MOSCOW (Reuters) - Minority shareholders in TNK-BP Holding
His comments echo remarks on Friday by Rosneft Deputy Chairman Andrey Kostin, who said the buyout was in line with the law and good corporate governance practice.
Rosneft announced the deal to buy the remaining shares for about $1.5 billion in late September. The deal works out at around $2.07 per ordinary share and $1.71 for preferred shares.
But the offer disappointed some investors hoping to get closer to the $3.70 a share analysts calculated Rosneft had paid for TNK-BP in a $55 billion takeover that created the world's largest publicly traded oil company by output.
Any disappointment was not justified, Sechin said, according to news agency Interfax, since Rosneft had taken into account share price fluctuations over an 18-month period when calculating the price.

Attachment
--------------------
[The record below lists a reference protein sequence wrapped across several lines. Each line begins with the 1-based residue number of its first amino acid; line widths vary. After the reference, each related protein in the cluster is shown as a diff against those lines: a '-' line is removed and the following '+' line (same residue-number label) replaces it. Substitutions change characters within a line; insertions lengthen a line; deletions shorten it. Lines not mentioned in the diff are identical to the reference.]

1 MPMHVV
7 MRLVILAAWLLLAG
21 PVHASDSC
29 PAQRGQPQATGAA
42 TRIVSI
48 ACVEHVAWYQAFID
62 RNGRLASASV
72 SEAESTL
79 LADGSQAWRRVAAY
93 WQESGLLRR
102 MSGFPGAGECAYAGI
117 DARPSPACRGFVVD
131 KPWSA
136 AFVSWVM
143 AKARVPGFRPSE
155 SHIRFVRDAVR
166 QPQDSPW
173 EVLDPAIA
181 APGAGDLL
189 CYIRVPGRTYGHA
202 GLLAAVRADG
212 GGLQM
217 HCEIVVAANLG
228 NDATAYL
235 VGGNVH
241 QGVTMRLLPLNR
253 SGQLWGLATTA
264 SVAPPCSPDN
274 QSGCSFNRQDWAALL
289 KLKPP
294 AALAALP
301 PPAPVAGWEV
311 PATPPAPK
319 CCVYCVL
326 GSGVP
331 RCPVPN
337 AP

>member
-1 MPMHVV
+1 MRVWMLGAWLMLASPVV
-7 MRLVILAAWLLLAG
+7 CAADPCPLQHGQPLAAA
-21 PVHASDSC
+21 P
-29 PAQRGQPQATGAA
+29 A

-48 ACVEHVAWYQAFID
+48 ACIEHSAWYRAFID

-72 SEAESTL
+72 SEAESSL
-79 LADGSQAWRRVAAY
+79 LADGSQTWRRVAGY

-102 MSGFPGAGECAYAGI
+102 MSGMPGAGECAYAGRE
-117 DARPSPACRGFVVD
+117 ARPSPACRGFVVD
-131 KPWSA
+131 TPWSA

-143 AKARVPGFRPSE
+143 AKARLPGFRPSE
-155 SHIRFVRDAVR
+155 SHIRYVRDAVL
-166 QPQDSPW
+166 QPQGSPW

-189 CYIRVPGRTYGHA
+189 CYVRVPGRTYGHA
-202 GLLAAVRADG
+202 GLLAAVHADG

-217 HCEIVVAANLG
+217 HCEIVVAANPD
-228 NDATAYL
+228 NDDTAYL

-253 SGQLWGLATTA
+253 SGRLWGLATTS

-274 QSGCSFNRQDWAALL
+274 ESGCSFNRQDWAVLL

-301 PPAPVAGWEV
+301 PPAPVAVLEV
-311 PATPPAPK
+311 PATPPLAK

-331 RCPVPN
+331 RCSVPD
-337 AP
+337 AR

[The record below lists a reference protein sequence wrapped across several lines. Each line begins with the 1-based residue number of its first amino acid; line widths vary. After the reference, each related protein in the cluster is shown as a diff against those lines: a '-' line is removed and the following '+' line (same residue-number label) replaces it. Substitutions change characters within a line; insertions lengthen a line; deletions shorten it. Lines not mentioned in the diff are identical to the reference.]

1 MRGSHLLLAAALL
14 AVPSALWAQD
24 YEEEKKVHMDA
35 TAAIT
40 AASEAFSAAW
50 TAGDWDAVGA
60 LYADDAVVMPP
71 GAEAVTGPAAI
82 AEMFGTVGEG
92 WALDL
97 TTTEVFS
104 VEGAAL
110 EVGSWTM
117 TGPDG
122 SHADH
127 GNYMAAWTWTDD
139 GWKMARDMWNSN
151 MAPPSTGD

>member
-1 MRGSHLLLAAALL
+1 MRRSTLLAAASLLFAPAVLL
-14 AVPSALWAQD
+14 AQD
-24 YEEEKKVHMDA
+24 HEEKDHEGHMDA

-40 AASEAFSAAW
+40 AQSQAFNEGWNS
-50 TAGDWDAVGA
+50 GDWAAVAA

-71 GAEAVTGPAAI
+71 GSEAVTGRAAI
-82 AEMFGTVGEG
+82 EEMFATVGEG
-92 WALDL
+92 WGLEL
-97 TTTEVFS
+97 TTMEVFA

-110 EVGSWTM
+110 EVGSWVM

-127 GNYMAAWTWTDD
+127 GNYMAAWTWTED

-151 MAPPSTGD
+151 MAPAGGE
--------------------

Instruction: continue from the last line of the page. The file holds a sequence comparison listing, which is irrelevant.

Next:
The result was "a completely fair offer" with a premium of around 30 percent, Interfax quoted Sechin as saying.
One investor in TNK-BP, Franklin Templeton's emerging markets group, has said the fairest solution would have been for Rosneft to offer the same deal as for the original buyout.
"The Templeton fund has earned quite a bit from owning TNK-BP shares, receiving dividends alone amounting to more than 2 billion roubles ($62.2 million). They should be grateful to Russian and (President Vladimir) ... Putin for our investment climate," Sechin said.
Mark Mobius, executive chairman of the investment group, could not immediately be reached for comment.
Sechin has repeatedly said the company had no obligation to buy the remaining shares and that Rosneft is not a "charity fund".
Minority shareholders own about 5 percent of the unit, now renamed RN Holding. ($1 = 32.1765 Russian roubles)
(Reporting by Alessandra Prentice and Megan Davies; Editing by David Holmes)